As a software engineer, do you ever feel like there’s something more out there to explore? Are you fed up with backend Java development? Do you feel the urge to do something different?
That is exactly what former software engineer Barend Garvelink felt when he became a data engineer. Want to find out how that worked out? In Barend’s words, this is his story…
Reading time: 6 minutes, 843 words
Like a lot of other software engineers, I knew a lot about many different technologies. For years I worked on Java backend development and on mobile Android platforms. I knew all the tricks and after a while I felt like I was repeating myself. So, a few years back I started focusing on data technologies.
By broadening my horizon, I was able to change my career and become a data engineer.
The choice between Data Scientist and Data Engineer
Fifteen years ago, when I was studying software engineering, big data wasn’t really a thing, let alone data science or big data engineering. Now there’s an entirely new field of expertise around data, and it’s a challenging one, at that.
There’s been a lot of buzz around data scientists—and the shortage of them—over the past few years. According to an article published in 2012 by the Harvard Business Review, it was going to be the sexiest job of this century. As it turns out, data engineers are at least as hard to find.
I like to say that data scientists work in the data and data engineers work on the data. What that means is one group focuses on the mathematical side while the other focuses on the IT side. As engineers we prepare the data and make sure that the output of the data scientists’ work is usable to support the business. That means ensuring the data is clean, and the IT systems are robust, scalable, and well-tested.
These skill sets have limited overlap. So, now there’s a massive shortage of data engineers, too. That means if you become one, you’ll find challenging job opportunities around every corner.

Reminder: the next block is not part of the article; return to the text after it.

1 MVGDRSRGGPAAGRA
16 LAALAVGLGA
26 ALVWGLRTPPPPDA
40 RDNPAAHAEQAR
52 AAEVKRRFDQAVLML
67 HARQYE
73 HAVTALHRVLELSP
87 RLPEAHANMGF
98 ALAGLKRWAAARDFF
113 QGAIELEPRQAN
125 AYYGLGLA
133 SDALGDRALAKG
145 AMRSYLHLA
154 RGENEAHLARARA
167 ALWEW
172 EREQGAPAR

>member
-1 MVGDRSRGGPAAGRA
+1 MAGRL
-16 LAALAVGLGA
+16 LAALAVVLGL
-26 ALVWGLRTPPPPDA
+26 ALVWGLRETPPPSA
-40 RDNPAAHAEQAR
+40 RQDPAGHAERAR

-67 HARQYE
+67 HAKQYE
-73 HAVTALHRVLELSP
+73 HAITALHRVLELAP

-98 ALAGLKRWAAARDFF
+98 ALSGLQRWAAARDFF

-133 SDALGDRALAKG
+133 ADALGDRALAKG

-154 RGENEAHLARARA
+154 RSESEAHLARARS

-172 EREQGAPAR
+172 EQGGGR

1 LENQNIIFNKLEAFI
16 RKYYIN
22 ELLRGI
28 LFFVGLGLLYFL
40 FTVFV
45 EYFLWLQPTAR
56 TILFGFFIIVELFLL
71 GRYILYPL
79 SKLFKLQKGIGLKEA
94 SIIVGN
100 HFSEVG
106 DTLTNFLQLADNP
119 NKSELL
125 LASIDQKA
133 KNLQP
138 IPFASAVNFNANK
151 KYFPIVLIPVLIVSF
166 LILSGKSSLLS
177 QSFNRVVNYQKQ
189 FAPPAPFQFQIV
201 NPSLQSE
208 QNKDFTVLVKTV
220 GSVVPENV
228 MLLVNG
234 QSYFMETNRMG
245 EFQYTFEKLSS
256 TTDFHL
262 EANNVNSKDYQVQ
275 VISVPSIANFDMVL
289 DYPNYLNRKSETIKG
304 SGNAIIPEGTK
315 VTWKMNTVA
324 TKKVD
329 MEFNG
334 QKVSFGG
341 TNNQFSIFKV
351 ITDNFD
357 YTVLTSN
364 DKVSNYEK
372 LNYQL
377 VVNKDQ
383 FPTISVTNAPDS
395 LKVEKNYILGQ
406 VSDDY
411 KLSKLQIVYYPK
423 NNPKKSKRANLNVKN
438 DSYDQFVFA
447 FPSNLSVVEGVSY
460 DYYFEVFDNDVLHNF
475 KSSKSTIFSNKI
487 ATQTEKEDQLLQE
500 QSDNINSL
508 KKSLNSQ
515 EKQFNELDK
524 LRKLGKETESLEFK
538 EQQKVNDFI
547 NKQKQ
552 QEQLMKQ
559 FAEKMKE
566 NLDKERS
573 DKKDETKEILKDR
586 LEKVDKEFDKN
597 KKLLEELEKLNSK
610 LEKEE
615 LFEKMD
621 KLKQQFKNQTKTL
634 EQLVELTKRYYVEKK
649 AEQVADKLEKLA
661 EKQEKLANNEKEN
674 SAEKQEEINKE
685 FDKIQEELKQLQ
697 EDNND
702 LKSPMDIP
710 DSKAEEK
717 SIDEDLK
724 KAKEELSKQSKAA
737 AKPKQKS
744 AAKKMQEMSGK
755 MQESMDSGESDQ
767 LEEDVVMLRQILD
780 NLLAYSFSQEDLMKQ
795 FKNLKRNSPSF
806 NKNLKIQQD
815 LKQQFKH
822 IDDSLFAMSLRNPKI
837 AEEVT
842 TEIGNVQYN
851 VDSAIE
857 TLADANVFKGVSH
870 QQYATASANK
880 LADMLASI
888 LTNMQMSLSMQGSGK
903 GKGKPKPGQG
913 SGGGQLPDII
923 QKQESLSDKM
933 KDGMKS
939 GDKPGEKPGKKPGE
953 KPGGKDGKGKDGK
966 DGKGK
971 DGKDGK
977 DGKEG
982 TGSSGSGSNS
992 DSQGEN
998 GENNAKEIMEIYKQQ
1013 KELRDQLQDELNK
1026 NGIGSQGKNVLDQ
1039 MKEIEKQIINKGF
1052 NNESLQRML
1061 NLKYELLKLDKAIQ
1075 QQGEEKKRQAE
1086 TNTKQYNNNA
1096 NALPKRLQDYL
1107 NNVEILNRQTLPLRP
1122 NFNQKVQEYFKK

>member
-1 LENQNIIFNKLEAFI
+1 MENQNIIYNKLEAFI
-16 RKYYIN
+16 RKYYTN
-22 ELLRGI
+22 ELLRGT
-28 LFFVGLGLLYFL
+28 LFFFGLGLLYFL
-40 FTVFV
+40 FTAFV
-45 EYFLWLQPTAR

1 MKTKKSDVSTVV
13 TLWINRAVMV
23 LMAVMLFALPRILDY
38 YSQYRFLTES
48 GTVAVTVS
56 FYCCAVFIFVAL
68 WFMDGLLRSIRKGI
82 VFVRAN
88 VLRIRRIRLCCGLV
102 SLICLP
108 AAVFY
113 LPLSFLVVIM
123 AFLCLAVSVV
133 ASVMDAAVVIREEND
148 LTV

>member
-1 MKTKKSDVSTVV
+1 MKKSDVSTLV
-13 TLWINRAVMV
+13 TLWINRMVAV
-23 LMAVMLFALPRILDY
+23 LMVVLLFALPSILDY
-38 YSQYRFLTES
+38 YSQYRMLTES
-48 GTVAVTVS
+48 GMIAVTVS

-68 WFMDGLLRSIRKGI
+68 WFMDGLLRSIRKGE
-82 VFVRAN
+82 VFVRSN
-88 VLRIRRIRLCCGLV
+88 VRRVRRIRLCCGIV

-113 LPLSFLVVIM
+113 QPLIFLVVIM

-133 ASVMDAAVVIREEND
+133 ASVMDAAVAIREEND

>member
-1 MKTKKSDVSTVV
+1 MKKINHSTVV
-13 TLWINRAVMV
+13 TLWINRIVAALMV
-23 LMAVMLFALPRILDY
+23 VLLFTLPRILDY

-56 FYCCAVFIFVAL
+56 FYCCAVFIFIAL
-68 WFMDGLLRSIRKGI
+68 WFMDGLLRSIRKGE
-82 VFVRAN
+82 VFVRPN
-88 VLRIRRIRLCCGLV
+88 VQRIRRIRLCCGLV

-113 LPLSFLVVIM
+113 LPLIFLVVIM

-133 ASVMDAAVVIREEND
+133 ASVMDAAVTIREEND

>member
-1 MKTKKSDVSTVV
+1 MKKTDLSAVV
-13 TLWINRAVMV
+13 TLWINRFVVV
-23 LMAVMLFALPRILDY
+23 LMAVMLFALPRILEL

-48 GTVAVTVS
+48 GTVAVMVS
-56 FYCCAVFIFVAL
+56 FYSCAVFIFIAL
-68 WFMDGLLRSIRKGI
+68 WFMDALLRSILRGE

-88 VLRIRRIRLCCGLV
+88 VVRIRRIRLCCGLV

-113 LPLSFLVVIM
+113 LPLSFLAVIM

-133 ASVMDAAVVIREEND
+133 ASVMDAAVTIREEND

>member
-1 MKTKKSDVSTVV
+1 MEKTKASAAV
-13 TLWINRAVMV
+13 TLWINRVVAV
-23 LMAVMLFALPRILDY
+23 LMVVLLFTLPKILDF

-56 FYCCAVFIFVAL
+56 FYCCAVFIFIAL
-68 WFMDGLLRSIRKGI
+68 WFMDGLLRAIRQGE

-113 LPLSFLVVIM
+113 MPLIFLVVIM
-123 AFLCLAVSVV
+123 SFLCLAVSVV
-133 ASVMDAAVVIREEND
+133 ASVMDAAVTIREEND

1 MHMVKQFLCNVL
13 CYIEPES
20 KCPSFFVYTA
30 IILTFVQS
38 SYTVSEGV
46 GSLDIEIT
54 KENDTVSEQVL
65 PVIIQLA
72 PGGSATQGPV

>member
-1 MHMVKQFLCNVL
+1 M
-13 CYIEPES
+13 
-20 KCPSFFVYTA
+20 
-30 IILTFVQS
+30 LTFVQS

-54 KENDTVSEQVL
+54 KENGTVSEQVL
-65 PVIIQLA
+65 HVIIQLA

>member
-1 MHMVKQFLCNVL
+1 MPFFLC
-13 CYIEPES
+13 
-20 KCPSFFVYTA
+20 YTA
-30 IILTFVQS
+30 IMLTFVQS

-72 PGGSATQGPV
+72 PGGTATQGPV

Working as a Data Engineer
As a software engineer, I worked for Xebia for many years. But after I specialized in data technologies, I transferred to its sister company GoDataDriven, a company that helps other companies to become data-driven. I became a data engineer on the job and learned a lot from both my colleagues and online courses.
Now I work for a diverse group of clients on all kinds of data challenges. Since our projects are often part of innovation programs, they get a lot of attention within organizations, even from the board.
The problems you need to solve in data engineering are more complex than the ones in back-end software engineering. As a backend developer, you’re building an application. As a data engineer, you’re building the application and you’re also responsible for the data the application uses, the cloud infrastructure it’s on, monitoring, and the security of the data. So, a broad software engineering skill set is imperative.
The everyday tasks get commoditized into SaaS products, so the remaining challenges get even more complex. Working with the feed from millions of energy meters or other sensor networks that provide new data every few seconds requires knowledge far beyond the requirements of a typical backend development gig.
As a backend software engineer, we mostly ignore computational complexity (“Big-O”). Computers are so fast that it’s pointless to spend much time thinking about it. This is not the case in data engineering, where the “n” gets large enough for the “O” to matter. You need to know about complexity, distributed computing, and consistency. The best solution to a problem might require hours to run, the second-best solution might require weeks.
Creativity, Skills, and Knowledge
Using my creativity, skills, and knowledge to come up with the best solution was one of the things I enjoyed most about “regular” software engineering—until I felt I was repeating myself. Now it’s one of the things I love about data engineering. Since this is such a complex and relatively new area, there are new techniques and new ideas to explore every week. It will be years before I get bored or feel I’m repeating myself. I have a whole new world to explore.
Are you a software engineer ready to explore a new world? Stop repeating yourself and become an Xccelerator! Backed by Xebia and GoDataDriven–two of the most innovative and experienced IT Consultancy firms in the Netherlands–we provide a uniquely empowering learning experience. Our next 2019 training cohort takes off on April 1. Join the mission and become a big data engineer! Need more information, or want to apply? Feel free to get in touch!